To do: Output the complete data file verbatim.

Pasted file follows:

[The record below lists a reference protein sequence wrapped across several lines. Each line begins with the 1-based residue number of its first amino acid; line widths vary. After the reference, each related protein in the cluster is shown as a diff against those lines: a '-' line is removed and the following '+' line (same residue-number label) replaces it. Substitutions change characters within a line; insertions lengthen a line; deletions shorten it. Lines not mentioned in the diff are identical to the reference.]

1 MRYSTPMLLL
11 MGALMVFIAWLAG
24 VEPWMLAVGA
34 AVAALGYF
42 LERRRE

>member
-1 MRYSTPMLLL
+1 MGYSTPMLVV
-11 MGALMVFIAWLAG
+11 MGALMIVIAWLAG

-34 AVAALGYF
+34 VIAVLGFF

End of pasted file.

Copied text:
[The record below lists a reference protein sequence wrapped across several lines. Each line begins with the 1-based residue number of its first amino acid; line widths vary. After the reference, each related protein in the cluster is shown as a diff against those lines: a '-' line is removed and the following '+' line (same residue-number label) replaces it. Substitutions change characters within a line; insertions lengthen a line; deletions shorten it. Lines not mentioned in the diff are identical to the reference.]

1 MRYSTPMLLL
11 MGALMVFIAWLAG
24 VEPWMLAVGA
34 AVAALGYF
42 LERRRE

>member
-1 MRYSTPMLLL
+1 MGYSTPMLVV
-11 MGALMVFIAWLAG
+11 MGALMIVIAWLAG

-34 AVAALGYF
+34 VIAVLGFF